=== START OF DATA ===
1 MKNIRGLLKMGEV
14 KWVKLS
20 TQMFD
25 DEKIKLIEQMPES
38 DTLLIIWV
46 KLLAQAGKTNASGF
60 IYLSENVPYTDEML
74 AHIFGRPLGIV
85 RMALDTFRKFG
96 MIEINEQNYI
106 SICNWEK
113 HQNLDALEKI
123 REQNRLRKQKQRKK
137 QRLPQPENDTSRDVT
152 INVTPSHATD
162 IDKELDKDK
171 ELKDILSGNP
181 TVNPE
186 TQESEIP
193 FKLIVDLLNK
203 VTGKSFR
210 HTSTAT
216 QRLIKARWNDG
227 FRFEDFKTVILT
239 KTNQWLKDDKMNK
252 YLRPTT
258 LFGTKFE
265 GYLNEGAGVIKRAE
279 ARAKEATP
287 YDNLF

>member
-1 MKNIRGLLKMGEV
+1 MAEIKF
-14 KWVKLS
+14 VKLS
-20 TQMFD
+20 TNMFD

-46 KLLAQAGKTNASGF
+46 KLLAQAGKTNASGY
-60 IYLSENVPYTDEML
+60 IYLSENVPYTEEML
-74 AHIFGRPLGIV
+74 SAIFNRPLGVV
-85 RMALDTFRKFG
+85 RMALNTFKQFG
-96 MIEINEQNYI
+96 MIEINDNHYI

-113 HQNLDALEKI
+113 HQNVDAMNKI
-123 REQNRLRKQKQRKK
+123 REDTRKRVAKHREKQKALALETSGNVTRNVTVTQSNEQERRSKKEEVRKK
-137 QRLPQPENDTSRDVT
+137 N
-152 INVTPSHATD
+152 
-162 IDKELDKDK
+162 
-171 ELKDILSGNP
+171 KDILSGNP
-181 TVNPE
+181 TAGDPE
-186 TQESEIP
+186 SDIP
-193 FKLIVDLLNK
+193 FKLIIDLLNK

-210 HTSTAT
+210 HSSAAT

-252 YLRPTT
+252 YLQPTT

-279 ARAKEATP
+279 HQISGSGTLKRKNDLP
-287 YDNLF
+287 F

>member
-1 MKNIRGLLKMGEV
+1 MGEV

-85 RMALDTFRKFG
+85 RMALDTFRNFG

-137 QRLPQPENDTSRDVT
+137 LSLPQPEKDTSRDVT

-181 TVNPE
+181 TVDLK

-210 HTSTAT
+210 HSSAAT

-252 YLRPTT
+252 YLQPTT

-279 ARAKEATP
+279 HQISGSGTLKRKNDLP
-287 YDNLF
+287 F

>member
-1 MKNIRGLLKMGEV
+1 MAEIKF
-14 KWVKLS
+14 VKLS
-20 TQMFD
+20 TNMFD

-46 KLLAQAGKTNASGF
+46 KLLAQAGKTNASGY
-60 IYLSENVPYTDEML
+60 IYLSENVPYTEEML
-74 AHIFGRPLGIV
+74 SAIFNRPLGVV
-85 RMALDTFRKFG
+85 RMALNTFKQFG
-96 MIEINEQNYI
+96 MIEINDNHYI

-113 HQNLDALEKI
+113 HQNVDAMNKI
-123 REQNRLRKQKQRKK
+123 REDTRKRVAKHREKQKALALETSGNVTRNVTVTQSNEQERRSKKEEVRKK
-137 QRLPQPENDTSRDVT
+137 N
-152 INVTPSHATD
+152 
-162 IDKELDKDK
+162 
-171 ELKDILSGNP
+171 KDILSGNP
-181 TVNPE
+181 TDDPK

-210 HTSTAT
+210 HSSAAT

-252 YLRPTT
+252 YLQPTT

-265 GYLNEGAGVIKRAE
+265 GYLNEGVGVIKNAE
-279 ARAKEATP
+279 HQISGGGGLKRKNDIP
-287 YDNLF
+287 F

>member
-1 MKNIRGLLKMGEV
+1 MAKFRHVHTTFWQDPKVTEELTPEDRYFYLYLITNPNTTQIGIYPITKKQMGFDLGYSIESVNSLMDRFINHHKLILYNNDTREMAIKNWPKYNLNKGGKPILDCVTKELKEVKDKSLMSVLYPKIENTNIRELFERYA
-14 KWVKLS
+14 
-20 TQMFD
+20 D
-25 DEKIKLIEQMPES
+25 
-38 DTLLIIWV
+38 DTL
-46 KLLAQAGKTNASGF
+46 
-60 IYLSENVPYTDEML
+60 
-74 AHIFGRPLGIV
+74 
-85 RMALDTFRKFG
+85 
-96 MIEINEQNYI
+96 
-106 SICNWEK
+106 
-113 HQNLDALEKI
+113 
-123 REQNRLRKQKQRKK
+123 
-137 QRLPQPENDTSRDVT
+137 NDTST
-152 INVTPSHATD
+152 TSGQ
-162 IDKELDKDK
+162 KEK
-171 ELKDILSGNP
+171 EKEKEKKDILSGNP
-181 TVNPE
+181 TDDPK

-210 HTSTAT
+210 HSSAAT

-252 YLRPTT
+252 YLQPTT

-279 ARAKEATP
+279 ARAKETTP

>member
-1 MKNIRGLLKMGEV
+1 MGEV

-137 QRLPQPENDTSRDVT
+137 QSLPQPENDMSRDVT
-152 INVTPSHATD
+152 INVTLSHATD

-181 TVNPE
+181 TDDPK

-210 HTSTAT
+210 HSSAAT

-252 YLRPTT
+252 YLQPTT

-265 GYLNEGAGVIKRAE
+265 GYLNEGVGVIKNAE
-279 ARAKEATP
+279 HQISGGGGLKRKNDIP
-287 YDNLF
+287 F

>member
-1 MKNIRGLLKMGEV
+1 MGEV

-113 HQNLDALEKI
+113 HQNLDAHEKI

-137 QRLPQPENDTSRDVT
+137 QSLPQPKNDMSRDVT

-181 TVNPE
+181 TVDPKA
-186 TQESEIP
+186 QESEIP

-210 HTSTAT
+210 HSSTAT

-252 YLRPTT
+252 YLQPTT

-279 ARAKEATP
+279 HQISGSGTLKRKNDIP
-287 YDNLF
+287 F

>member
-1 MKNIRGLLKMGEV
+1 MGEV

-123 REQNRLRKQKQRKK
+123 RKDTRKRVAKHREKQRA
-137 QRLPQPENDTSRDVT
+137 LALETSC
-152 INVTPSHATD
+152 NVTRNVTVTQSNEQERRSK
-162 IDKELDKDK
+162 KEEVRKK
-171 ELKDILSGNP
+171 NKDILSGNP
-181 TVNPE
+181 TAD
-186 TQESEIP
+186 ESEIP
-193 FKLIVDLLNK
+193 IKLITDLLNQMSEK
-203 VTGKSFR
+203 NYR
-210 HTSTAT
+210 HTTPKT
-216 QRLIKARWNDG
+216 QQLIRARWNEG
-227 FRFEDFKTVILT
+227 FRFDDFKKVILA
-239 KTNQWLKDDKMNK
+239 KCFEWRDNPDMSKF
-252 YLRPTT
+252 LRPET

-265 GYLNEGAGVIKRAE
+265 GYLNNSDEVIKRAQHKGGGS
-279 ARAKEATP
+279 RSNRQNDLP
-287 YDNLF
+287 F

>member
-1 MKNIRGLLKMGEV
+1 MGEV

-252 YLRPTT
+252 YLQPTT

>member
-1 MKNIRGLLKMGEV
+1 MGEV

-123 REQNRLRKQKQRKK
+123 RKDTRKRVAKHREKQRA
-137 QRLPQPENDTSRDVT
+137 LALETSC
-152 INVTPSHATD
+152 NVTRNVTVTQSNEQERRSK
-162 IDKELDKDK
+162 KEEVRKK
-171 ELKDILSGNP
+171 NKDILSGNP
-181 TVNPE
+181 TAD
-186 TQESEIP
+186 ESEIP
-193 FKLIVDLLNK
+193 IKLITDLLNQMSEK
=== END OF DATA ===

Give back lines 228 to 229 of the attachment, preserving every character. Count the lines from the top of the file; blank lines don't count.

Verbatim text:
-186 TQESEIP
+186 ESEIP